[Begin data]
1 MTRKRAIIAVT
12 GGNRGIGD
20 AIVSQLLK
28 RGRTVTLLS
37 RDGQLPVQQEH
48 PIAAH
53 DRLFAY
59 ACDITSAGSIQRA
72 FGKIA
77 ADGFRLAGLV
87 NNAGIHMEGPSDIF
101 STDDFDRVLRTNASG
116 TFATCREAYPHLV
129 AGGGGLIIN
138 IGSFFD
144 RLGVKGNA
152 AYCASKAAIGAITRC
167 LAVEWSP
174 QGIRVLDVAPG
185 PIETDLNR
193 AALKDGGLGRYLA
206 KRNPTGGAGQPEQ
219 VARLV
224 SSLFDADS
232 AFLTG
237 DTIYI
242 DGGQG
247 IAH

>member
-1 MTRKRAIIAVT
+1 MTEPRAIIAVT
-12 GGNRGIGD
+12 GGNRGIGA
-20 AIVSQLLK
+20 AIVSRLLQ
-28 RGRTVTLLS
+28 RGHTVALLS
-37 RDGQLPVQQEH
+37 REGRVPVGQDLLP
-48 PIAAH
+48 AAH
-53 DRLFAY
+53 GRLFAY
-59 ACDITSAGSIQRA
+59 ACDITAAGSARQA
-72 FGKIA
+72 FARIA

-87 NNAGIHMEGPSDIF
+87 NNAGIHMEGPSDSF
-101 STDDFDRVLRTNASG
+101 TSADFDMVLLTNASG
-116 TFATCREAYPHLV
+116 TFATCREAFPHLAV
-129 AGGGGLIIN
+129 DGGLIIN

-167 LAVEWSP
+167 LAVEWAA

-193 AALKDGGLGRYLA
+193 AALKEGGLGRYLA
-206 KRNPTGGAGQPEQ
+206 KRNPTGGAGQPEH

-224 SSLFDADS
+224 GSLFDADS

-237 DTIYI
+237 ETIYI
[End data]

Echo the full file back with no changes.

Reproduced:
1 MTRKRAIIAVT
12 GGNRGIGD
20 AIVSQLLK
28 RGRTVTLLS
37 RDGQLPVQQEH
48 PIAAH
53 DRLFAY
59 ACDITSAGSIQRA
72 FGKIA
77 ADGFRLAGLV
87 NNAGIHMEGPSDIF
101 STDDFDRVLRTNASG
116 TFATCREAYPHLV
129 AGGGGLIIN
138 IGSFFD
144 RLGVKGNA
152 AYCASKAAIGAITRC
167 LAVEWSP
174 QGIRVLDVAPG
185 PIETDLNR
193 AALKDGGLGRYLA
206 KRNPTGGAGQPEQ
219 VARLV
224 SSLFDADS
232 AFLTG
237 DTIYI
242 DGGQG
247 IAH

>member
-1 MTRKRAIIAVT
+1 MTEPRAIIAVT
-12 GGNRGIGD
+12 GGNRGIGA
-20 AIVSQLLK
+20 AIVSRLLQ
-28 RGRTVTLLS
+28 RGHTVALLS
-37 RDGQLPVQQEH
+37 REGRVPVGQDLLP
-48 PIAAH
+48 AAH
-53 DRLFAY
+53 GRLFAY
-59 ACDITSAGSIQRA
+59 ACDITAAGSARQA
-72 FGKIA
+72 FARIA

-87 NNAGIHMEGPSDIF
+87 NNAGIHMEGPSDSF
-101 STDDFDRVLRTNASG
+101 TSADFDMVLLTNASG
-116 TFATCREAYPHLV
+116 TFATCREAFPHLAV
-129 AGGGGLIIN
+129 DGGLIIN

-167 LAVEWSP
+167 LAVEWAA

-193 AALKDGGLGRYLA
+193 AALKEGGLGRYLA
-206 KRNPTGGAGQPEQ
+206 KRNPTGGAGQPEH

-224 SSLFDADS
+224 GSLFDADS

-237 DTIYI
+237 ETIYI